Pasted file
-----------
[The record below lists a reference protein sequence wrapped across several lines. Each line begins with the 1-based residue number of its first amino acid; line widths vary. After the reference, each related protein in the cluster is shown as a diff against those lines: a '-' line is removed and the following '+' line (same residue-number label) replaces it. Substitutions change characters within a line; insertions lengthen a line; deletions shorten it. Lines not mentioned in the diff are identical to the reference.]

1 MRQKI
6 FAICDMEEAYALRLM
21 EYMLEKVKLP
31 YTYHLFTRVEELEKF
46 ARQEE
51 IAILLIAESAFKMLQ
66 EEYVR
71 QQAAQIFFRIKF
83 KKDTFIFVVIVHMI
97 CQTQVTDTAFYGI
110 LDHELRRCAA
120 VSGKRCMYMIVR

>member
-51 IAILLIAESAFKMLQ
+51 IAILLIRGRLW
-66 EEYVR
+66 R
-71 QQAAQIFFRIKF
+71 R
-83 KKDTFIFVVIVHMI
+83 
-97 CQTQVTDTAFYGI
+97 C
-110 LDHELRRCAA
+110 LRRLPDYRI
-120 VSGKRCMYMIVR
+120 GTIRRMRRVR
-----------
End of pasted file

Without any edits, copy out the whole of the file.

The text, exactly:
[The record below lists a reference protein sequence wrapped across several lines. Each line begins with the 1-based residue number of its first amino acid; line widths vary. After the reference, each related protein in the cluster is shown as a diff against those lines: a '-' line is removed and the following '+' line (same residue-number label) replaces it. Substitutions change characters within a line; insertions lengthen a line; deletions shorten it. Lines not mentioned in the diff are identical to the reference.]

1 MRQKI
6 FAICDMEEAYALRLM
21 EYMLEKVKLP
31 YTYHLFTRVEELEKF
46 ARQEE
51 IAILLIAESAFKMLQ
66 EEYVR
71 QQAAQIFFRIKF
83 KKDTFIFVVIVHMI
97 CQTQVTDTAFYGI
110 LDHELRRCAA
120 VSGKRCMYMIVR

>member
-51 IAILLIAESAFKMLQ
+51 IAILLIRGRLW
-66 EEYVR
+66 R
-71 QQAAQIFFRIKF
+71 R
-83 KKDTFIFVVIVHMI
+83 
-97 CQTQVTDTAFYGI
+97 C
-110 LDHELRRCAA
+110 LRRLPDYRI
-120 VSGKRCMYMIVR
+120 GTIRRMRRVR